Today's Google Doodle celebrates what would have been the 61st birthday of Douglas Adams, the British satirical author who gave the world The Hitchhiker's Guide to the Galaxy.
What started as a BBC radio show morphed into a book, which in turn became a series of books.
In true Adamsian style, the HHGttG series, as fans call it, is resolutely referred to as a trilogy.
(It comprises five books.)
Adams died in 2001, at just 49 years old, of a heart attack caused by an undiagnosed problem with his coronary arteries.
The HHGttG referred to in the radio show's title is a sort of intergalactic Wikipedia-meets-eBook travel guide for freeloading space travellers.
The Guide left behind a range of catch-phrases that have entered popular speech, notably amongst techies and geeks, because they apply so well to the vagaries of IT and IT support.
The best-remembered, and most frequently heard, are probably:
* Mostly harmless, which is how the Guide summarises Earth. (Even in an electronic travellers' Wikipedia, there are bound to be a few articles that are on the brief side.)
* Don't panic, written on the cover of the Guide "in large, friendly letters."
Regular Naked Security readers will have spotted irregular references to HHGttGisms in our articles, from my use of a giant DON'T PANIC logo in an article about a vulnerability that the media was blowing out of proportion, to Graham Cluley's perfectly purposeful deployment of the term hoopy frood, intergalactic slang for "cool dude."
As it happens, Graham's dip into the space traveller's argot related to another Google Doodle, back in 2010, when Google celebrated the 30th birthday of the game Pacman with a playable version on its search engine's home page.
Googlers, of course, are HHGttG fans of the first water, with an operating system distribution called Android, and even a short-lived series of mobile devices under the brand name Galaxy.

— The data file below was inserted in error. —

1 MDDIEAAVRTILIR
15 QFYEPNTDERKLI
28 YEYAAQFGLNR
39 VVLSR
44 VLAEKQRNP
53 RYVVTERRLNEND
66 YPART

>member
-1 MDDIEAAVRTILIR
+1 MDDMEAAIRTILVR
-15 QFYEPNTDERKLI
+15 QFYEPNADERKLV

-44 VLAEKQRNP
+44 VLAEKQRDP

The Android in the Guide series is Marvin the Paranoid Android, a robot with a "brain the size of a planet" who is perpetually bored and depressed due to his untapped intelligence.
At a claimed 50,000 times smarter than a human and 30,000,000 times smarter than a live mattress, you can begin to see Marvin's point.
DON'T PANIC is an excellent guideline when it comes to computer security response, especially when malware is concerned.
Sometimes, what seems like an obvious response may be quite the worst thing to do.
That's been true since the earliest days of malware.
Boot sector viruses, like Michelangelo (which had its 21st anniversary just a few days ago on 06 March 2013), used to be the most common sort of infection.
And received wisdom said, "Format your hard disk - it's the quickest and easiest way to remove the virus."
Except, of course, that a regular FORMAT removed everything except the virus, which survived intact in your PC's Master Boot Sector, and could cannily outlive the reinstallation of DOS, the copying back of all your software, and the recovery of your data from backup.
Assuming you had a backup, that is.
Reimaging infected computers is much quicker and more reliable these days, but it's often overkill, and (if you need to do it en masse) can still take ages and be pretty inconvenient for your users.
Your best defence, as always, is not to get infected in the first place.
But even with the best will in the world, malware can slip through. If it does, always remember those two useful words.
If in doubt, get in touch with someone you know (preferably someone you have actually met!) and trust...
PS. I've been clicking around on the HHGttG Doodle, but I haven't yet found the button that, when pressed, illuminates a sign saying, "Do not press this button again." If there is such a click sequence, and you find it, please let us know in the comments!